Next week, at the Just for Laughs festival, a Brit, an Arab, and a Jew will actually all walk into a bar — along with a Moroccan, an Italian, and a Malaysian. Well, maybe not a bar, but they’ll all be walking into Club Soda to perform in the festival favourite, The Ethnic Show.
While in Montreal on his pre-festival Press tour, I chatted with Toronto-based comedian Frank Spadone, the show’s token Italian. Spadone performs alongside local and international talent such as Rachid Badouri, Gina Yashere, Ahmed Ahmed, Ronny Chieng, and Don Naturman. Hosted by Alonzo Bodden, the show promises “a gathering of some of the most diverse comedians each with their own respective upbringing and unique view of the world.” In other words, check your political correctness at the door before you sit down.
Marisa Samek [MS]: Can you tell me about the decisive moment that led you to pursue comedy full-time?
Frank Spadone [FS]: It’s funny because I think the minute you decide you’re going to try stand-up, it’s after that very first time on stage. Lucky for me it went well, and I was immediately bitten by the comedy bug so I kept doing it. I had such a great first experience. I think if it went bad the first time, we wouldn’t be speaking right now, I would’ve been like “ah, I knew it. I’m just a funny guy around my friends”.
MS: How do you come up with new material and how do you test it?
FS: You have to experience life to talk about it; I’m married now, I had kids. My earlier stuff was about living at home with my parents way too long. They won’t kick you out and if you try to leave it’s like you’re kind of in prison, they’ll shackle you to a pillar or something. Then you get married and you’re allowed to leave the house. As my life evolves and things affect me, that’s what I talk about it. Sometimes it’s not always the funny things… it’s the things that made you mad or pissed you off or made you sad that you tap into.
Ultimately, I’m the kind of guy who methodically sits down and thinks about how I can paint the picture of this experience… I really need to take my time and think about what I’m saying. I usually pick an open mic night or amateur night and I try to hear myself. It’s not so much about the crowd. it’s about hearing yourself say it.
MS: What differentiates your type of comedy? What do you think people love about it?
FS: I don’t know… Whoever follows me relates to me and they may not relate to someone else. When you first start out, you’re writing to make everybody laugh but after a while, your fans find you… It’s like music, and dance, or even like figure skating. I never understood how you judge figure skating. In the Olympics, a song can throw off a judge because it reminds them of their ex-boyfriend. It’s subjective… I should ask the people who watch me what they like about me. I really have no clue. I’m just being me up there.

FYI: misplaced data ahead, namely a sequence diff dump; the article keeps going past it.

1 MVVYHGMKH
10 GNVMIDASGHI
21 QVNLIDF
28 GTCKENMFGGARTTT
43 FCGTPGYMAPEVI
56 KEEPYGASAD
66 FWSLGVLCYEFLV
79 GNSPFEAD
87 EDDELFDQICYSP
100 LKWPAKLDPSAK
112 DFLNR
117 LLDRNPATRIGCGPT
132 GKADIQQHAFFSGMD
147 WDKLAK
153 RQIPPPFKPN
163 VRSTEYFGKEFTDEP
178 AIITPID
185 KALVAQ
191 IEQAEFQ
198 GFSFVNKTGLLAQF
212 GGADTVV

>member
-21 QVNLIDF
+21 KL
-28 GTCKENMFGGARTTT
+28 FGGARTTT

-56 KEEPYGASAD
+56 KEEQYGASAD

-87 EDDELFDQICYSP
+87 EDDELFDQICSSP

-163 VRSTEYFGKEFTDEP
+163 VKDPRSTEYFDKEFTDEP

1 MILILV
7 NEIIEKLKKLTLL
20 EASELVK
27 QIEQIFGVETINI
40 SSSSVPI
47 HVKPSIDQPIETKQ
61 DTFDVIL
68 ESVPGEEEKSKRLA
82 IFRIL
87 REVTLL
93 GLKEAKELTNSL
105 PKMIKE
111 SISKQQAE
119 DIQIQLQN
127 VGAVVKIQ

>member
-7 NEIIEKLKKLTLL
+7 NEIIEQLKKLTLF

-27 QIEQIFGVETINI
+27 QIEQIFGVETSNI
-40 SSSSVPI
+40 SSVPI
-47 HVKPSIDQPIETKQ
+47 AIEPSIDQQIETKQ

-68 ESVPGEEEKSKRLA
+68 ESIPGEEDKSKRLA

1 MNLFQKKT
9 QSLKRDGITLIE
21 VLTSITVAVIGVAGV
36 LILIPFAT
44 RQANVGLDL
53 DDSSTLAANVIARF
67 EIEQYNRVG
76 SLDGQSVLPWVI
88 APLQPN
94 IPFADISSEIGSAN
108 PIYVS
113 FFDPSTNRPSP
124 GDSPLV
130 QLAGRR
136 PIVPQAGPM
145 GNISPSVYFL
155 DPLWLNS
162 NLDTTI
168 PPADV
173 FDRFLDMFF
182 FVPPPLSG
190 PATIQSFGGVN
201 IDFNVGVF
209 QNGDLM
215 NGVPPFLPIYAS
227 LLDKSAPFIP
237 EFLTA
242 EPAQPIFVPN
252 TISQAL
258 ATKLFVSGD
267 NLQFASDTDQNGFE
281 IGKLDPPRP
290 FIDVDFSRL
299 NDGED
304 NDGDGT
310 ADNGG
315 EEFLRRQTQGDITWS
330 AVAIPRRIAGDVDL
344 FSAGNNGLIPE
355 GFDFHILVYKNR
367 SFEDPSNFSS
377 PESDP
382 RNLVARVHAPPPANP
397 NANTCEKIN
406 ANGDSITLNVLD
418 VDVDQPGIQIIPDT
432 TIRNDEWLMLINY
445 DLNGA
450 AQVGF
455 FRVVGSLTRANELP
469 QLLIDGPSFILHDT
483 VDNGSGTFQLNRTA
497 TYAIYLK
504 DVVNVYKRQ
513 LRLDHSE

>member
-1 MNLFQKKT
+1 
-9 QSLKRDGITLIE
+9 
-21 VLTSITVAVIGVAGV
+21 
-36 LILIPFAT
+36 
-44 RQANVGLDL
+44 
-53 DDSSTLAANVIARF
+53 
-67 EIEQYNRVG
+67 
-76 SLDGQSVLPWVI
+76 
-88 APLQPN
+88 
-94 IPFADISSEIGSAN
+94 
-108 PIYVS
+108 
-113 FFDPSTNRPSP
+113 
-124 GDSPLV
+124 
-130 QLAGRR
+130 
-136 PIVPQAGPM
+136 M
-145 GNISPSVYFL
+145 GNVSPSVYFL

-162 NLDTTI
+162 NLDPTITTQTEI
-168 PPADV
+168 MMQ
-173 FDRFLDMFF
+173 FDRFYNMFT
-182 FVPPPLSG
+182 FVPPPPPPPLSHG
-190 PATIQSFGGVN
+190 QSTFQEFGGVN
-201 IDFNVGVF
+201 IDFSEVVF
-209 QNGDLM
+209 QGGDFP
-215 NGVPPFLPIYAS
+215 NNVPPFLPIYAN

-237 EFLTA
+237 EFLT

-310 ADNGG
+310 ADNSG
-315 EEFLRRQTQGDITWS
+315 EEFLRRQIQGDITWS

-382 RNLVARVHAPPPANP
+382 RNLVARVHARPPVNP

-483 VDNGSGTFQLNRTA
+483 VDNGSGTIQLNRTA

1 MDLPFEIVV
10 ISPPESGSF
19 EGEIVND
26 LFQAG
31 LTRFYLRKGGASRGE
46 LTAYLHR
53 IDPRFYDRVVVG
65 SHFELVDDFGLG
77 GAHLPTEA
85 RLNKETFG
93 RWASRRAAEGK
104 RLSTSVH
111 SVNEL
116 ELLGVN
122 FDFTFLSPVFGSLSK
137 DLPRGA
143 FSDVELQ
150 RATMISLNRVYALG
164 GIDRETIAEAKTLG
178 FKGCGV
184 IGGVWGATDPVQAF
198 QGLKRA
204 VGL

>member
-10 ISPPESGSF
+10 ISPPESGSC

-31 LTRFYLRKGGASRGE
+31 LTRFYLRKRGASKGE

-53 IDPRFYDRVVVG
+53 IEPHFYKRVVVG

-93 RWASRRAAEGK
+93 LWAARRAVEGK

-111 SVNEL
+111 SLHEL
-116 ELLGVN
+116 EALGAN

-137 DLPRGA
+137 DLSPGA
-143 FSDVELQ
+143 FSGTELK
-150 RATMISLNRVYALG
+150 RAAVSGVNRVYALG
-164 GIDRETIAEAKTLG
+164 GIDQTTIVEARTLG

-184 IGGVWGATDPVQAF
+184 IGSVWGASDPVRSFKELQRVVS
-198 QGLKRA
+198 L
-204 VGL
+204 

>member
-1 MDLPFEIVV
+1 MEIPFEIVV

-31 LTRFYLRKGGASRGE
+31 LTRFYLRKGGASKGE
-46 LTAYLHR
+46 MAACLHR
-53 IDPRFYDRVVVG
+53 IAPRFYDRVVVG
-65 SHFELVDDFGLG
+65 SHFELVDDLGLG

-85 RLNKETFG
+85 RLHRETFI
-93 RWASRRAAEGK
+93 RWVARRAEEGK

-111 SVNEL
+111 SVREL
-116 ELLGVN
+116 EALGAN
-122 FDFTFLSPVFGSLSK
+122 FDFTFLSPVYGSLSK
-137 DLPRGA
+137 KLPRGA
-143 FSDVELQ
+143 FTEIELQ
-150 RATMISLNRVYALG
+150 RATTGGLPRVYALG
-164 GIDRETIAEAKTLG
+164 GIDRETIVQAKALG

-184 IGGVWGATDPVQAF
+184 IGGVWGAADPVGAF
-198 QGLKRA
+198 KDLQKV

MS: Let’s talk about the Ethnic show: Why do you think it’s one of the biggest draws of the festival?
FS: It’s vey relatable… it’s not so much the ethnicity you are, but your persona…you come at an angle and, if it wasn’t for your upbringing, you wouldn’t think of things that way. They [the comics] often don’t talk about anything related to their culture but [they talk] about what they’re going through in life and their upbringing affects that. That’s all of us.
MS: Who are you the most eager to meet in this year’s line-up?
FS: I am eager to meet them all but I am really looking forward to seeing the ones I know, it’s like seeing old friends… I’m also looking forward to meeting Alonso. I’ve met him but we haven’t hung out…he’s just a great comic. He’s one of those guys that inspire you.
MS: Robin Williams’s death ignited a discussion about the link between comic genius and depressive tendencies. What do you think about that link?
FS: Comedy is not an easy thing, you’re on the road, you’re by yourself. You put yourself in a very vulnerable position. We become so sensitive to reactions from people. I’m telling you, we can have three great shows over a weekend… but we’ll hate one show for a certain reason, like, someone didn’t laugh in the front row. We’re so sensitive to “Wow, that guy didn’t like me” and now, thanks to social media, people who love you probably don’t say they love you but the minute someone doesn’t like your comedy… they’re ready to tear you apart on social media. That gets to you.
You got to watch out with comedy. I treat it like a job. Sicknesses, like depression, they’re not biased to anybody. You can be famous, you can be rich. People think: “But that guy’s rich, what’s his problem?” Money doesn’t make you happy and sometimes your job doesn’t make you happy.
MS: What advice would you give to aspiring comedians?
FS: When you’re starting out and you’re young and you don’t have a family, just go do it all. Try to be fearless because the fear is what’s going to stop you. Try to remember that it is a business and that it is a job and to treat it like that. But, you have to live life. You have to experience things to talk about it. You can’t just hang out at a club every night or you’re just going to have jokes about you getting drunk and not knowing how you got home.
Catch Frank Spadone in The Ethnic Show that kicks off the Just for Laughs festival next Wednesday July 8 and runs till July 19.